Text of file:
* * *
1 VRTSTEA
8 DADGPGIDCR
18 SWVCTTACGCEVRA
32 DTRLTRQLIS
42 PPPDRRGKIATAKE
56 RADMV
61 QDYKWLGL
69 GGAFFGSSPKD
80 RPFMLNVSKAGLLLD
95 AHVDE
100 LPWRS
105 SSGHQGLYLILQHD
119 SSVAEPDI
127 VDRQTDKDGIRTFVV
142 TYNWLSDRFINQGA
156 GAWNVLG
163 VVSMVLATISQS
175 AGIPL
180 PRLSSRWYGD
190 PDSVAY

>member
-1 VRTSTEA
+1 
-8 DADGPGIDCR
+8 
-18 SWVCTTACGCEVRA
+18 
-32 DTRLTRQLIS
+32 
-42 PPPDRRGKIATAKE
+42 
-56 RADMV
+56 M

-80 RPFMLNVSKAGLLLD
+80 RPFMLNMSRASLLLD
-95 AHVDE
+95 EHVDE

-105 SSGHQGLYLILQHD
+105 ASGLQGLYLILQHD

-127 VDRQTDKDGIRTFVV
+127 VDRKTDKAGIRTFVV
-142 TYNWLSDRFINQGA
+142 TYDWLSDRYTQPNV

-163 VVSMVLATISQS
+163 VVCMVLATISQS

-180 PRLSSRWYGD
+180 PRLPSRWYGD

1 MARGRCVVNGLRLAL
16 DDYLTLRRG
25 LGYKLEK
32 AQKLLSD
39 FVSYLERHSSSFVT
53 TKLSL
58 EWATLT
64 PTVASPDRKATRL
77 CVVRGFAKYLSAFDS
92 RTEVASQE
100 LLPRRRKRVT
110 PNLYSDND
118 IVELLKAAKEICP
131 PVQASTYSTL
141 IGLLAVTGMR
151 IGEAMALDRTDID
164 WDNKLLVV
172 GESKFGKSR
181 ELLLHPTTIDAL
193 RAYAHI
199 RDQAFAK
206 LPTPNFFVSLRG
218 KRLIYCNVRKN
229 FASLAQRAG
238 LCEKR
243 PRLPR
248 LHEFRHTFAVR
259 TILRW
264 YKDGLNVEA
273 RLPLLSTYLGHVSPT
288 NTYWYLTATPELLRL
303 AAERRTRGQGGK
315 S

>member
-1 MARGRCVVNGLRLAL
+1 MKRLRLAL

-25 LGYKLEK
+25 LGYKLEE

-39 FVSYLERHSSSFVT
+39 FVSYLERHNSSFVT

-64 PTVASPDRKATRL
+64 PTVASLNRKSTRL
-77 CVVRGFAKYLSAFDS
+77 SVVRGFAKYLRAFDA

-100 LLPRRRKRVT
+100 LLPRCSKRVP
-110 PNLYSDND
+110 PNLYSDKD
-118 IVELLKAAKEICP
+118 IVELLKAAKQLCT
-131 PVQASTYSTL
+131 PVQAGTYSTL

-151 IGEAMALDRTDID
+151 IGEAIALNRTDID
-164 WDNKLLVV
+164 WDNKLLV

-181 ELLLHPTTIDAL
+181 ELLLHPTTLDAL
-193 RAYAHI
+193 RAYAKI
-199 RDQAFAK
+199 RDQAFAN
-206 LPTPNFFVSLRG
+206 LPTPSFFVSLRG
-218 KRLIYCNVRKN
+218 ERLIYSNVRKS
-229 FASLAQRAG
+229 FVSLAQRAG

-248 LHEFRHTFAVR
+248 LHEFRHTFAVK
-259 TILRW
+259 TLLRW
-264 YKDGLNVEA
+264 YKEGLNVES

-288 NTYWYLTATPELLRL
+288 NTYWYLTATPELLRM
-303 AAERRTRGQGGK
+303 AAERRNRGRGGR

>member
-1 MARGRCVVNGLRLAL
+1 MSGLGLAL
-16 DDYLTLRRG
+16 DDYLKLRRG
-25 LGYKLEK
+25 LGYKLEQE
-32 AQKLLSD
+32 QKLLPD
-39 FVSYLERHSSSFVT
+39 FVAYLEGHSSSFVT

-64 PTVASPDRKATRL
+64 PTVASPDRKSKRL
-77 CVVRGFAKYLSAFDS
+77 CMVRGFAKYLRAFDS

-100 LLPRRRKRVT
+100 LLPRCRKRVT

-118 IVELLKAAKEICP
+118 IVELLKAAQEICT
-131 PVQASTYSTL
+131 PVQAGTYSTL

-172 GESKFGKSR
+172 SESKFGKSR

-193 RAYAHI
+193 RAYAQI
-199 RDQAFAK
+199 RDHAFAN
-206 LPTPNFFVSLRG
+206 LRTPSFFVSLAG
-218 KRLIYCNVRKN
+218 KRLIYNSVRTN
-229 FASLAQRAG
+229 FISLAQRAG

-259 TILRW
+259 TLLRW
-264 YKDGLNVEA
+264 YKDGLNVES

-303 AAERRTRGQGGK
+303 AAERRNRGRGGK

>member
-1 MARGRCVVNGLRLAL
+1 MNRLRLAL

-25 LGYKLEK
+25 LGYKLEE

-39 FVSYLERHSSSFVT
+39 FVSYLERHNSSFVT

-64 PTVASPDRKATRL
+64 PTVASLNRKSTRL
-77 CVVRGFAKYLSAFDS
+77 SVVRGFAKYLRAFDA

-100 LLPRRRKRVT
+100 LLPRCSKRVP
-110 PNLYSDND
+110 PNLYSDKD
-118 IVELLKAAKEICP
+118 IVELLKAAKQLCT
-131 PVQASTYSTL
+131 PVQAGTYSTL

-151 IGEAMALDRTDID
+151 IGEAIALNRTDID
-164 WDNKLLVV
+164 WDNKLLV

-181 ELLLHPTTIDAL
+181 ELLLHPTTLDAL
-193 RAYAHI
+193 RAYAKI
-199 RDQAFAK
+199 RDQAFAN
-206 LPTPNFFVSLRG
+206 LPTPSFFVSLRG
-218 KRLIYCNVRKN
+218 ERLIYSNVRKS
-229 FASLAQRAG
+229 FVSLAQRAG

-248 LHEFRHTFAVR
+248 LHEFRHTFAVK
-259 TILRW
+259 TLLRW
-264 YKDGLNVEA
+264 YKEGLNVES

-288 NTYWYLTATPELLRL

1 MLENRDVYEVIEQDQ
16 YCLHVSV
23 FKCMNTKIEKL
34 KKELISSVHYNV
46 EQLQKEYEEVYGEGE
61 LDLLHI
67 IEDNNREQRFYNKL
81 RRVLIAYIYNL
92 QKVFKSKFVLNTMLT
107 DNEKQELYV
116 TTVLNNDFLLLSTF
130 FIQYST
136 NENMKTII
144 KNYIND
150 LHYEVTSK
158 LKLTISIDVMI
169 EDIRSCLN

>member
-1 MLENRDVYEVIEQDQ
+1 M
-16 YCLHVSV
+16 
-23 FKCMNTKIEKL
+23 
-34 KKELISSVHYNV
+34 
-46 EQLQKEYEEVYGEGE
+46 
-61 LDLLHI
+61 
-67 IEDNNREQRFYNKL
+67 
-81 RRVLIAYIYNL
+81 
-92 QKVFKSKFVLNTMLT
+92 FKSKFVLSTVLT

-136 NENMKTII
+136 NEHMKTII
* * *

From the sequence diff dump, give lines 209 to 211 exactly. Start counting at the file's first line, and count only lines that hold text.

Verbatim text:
23 FKCMNTKIEKL
34 KKELISSVHYNV
46 EQLQKEYEEVYGEGE